That passage confused us for awhile because it’s grammatically incorrect. In that sentence structure “that category” refers to “prime requisite total” — and how could increasing your prime requisite total ever result in it being brough below a score of 9?
In reality, of course, what the passage is trying to say is that the “units so indicated above” cannot be reduced below a score of 9. And this led us to the interpretation that this was an actual modifier to the ability scores. In other words, clerics could give up 3 points of Strength to gain 1 point of Wisdom. But then we re-read and clearly noted the “for purposes of gaining experience only” phrase.
So then somebody said, “Well, maybe it just means that you can use these other scores instead of your prime requisite for the purposes of experience points.” But about five seconds of math showed that was even more nonsensical. (When would a cleric ever have 5 Wisdom, but 18 Strength?)
We circled around the issue several times, but eventually came to a workable conclusion: You can permanently trade in ability score points as indicated to gain a bonus to your prime requisite for gaining experience (but not the actual ability score itself). So a cleric could, for example, reduce their Strength from 12 to 9 and thereby gain a +1 bonus to their prime requisite.
This sounded like a horrible deal to me, but several of the players took it.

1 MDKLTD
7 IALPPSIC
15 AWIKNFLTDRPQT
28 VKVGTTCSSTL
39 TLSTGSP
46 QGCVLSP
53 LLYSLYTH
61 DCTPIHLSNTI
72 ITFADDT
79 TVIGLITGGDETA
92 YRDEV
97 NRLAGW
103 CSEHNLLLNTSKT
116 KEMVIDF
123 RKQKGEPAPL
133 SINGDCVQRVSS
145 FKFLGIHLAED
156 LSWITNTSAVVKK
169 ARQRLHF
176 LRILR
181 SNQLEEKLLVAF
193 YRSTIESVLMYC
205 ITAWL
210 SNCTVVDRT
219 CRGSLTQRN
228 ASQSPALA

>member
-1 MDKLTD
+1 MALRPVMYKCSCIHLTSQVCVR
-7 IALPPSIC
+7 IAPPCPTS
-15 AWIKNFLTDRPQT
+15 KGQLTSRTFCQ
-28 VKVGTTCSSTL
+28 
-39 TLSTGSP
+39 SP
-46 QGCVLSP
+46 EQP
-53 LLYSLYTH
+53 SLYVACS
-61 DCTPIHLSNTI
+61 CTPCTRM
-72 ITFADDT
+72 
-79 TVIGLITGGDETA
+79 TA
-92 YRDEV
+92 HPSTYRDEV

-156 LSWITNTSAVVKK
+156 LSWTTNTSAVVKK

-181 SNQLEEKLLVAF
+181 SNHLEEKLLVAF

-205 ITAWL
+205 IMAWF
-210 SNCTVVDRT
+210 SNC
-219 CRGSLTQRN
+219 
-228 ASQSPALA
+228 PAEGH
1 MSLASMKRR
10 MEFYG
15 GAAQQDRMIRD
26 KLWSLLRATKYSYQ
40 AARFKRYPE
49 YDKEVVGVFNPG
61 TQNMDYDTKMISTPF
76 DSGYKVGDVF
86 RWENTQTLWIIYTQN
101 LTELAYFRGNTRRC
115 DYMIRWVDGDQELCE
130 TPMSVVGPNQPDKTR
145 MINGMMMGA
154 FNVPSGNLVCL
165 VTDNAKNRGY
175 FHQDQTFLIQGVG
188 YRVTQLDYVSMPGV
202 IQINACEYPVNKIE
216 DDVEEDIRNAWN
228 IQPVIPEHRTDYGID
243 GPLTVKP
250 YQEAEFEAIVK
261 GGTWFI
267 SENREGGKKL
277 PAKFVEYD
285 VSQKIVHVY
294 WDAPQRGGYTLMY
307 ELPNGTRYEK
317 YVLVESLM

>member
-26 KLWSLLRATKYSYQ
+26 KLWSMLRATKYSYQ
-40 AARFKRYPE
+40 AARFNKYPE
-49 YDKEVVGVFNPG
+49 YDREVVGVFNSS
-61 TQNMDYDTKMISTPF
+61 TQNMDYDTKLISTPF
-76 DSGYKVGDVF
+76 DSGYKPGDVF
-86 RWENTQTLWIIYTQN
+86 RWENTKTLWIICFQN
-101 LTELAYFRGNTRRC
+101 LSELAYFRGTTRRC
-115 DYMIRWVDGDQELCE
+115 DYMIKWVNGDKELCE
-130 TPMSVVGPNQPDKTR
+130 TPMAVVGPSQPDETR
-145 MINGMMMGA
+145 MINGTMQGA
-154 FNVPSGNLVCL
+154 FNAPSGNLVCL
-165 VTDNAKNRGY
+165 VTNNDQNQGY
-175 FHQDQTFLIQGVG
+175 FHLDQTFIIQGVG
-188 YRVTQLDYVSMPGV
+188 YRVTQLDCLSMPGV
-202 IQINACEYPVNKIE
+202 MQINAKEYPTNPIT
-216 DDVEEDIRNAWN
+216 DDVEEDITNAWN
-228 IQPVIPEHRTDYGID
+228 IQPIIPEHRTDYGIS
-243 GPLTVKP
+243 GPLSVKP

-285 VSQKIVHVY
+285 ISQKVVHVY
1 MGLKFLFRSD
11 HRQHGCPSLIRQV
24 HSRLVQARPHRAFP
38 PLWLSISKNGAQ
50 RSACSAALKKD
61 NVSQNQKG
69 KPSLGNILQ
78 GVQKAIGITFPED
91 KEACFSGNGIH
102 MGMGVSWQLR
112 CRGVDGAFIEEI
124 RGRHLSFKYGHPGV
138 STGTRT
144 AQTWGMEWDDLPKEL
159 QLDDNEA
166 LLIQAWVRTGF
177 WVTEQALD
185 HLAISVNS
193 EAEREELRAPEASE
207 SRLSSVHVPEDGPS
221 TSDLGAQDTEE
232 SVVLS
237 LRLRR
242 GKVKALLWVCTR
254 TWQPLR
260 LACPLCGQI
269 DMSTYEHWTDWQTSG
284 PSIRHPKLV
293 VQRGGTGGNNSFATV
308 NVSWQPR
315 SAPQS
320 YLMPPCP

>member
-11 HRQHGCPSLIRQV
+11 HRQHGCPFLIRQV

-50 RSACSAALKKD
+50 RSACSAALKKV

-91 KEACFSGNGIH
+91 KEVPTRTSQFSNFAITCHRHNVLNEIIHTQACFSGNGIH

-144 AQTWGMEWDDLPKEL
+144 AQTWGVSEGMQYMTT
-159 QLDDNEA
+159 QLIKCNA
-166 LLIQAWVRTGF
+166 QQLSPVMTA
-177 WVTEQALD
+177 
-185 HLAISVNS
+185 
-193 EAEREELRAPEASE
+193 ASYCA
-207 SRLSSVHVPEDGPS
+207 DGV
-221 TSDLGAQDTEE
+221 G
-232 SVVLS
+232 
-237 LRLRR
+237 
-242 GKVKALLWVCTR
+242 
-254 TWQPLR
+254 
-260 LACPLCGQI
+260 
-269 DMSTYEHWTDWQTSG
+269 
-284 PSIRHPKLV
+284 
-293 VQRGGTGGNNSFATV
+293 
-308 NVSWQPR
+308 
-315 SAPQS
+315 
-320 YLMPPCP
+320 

After debating the rules for adjusting prime requisites, we had some fun with the unfortunately worded Language rules on pg. 12.
The “common tongue” spoken throughout the “continent” is known by most humans. All other creatures and monsters which can speak have their own language, although some (20%) also know the common one. Law, Chaos, and Neutrality also have common languages spoken by each respectively.
Did you spot it? You may not have if you’ve been accustomed to the tropes of D&D through other editions. I didn’t notice it myself until I was reading that passage out loud to my players.
While the “common tongue” is known by most humans, it’s only known by 20% of non-humans.
Elves and dwarves aren’t human. Ergo, Veera the Elf and Nichol the Dwarf only had a 20% chance of knowing the common tongue. We rolled the dice to check it… and they didn’t. We had a brief discussion about how Warrain the Wizard was going to have to act as a translator for both of them (he was the only party member with an Intelligence score high enough to learn their languages), but then the good ol’ alignment languages came to the rescue: Everybody quickly changed their alignment to Lawful and the crisis was averted.
EQUIPMENT & HIT POINTS
Then everybody rolled their starting gold and started buying equipment. A few players had some misunderstandings regarding how encumbrance worked (thinking that the cost of the item in gold pieces also determined its encumbrance cost), but we quickly got that sorted out.
As the equipment itself, there was some consternation at discovering that all weapons did the same damage per hit. Assembling the old school adventuring kits, on the other hand, was no problem: Two of the players at the table were the only two players I’ve ever seen defeat the Tomb of Horrors. They knew what they were doing.
At this point we realized we had forgotten to roll for hit points, so we did that. This went… poorly. Hit point totals for the table: 6, 2, 1, 1, 2. With the exception of Veera, the entire table had glass jaws.
This boded ill for their dungeon delving. A few of them asked me to let them reroll, but I shook my head: The whole point was to play it by the book. And by the book they went…